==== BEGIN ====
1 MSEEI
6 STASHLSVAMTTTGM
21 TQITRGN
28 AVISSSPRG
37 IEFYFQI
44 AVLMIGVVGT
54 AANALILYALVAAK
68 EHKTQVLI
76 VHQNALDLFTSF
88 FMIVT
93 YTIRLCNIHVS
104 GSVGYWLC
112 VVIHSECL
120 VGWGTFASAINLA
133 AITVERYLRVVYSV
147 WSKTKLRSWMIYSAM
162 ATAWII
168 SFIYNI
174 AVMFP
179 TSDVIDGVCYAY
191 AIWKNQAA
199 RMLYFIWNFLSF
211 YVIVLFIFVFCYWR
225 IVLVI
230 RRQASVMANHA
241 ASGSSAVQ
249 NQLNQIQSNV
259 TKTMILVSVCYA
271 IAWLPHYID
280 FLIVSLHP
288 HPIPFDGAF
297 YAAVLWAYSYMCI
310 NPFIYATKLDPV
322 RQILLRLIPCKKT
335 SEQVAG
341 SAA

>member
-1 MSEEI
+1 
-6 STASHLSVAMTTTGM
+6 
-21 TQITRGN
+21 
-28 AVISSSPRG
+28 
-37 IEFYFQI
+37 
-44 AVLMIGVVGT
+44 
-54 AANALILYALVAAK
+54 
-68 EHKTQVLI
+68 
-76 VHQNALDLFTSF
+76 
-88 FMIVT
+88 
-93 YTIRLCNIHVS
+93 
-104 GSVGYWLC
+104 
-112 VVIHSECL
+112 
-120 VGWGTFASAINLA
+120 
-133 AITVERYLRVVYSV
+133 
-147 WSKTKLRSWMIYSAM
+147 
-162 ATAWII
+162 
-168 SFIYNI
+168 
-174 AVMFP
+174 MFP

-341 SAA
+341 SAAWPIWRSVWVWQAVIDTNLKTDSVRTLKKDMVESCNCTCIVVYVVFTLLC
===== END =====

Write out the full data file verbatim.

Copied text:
1 MSEEI
6 STASHLSVAMTTTGM
21 TQITRGN
28 AVISSSPRG
37 IEFYFQI
44 AVLMIGVVGT
54 AANALILYALVAAK
68 EHKTQVLI
76 VHQNALDLFTSF
88 FMIVT
93 YTIRLCNIHVS
104 GSVGYWLC
112 VVIHSECL
120 VGWGTFASAINLA
133 AITVERYLRVVYSV
147 WSKTKLRSWMIYSAM
162 ATAWII
168 SFIYNI
174 AVMFP
179 TSDVIDGVCYAY
191 AIWKNQAA
199 RMLYFIWNFLSF
211 YVIVLFIFVFCYWR
225 IVLVI
230 RRQASVMANHA
241 ASGSSAVQ
249 NQLNQIQSNV
259 TKTMILVSVCYA
271 IAWLPHYID
280 FLIVSLHP
288 HPIPFDGAF
297 YAAVLWAYSYMCI
310 NPFIYATKLDPV
322 RQILLRLIPCKKT
335 SEQVAG
341 SAA

>member
-1 MSEEI
+1 
-6 STASHLSVAMTTTGM
+6 
-21 TQITRGN
+21 
-28 AVISSSPRG
+28 
-37 IEFYFQI
+37 
-44 AVLMIGVVGT
+44 
-54 AANALILYALVAAK
+54 
-68 EHKTQVLI
+68 
-76 VHQNALDLFTSF
+76 
-88 FMIVT
+88 
-93 YTIRLCNIHVS
+93 
-104 GSVGYWLC
+104 
-112 VVIHSECL
+112 
-120 VGWGTFASAINLA
+120 
-133 AITVERYLRVVYSV
+133 
-147 WSKTKLRSWMIYSAM
+147 
-162 ATAWII
+162 
-168 SFIYNI
+168 
-174 AVMFP
+174 MFP

-341 SAA
+341 SAAWPIWRSVWVWQAVIDTNLKTDSVRTLKKDMVESCNCTCIVVYVVFTLLC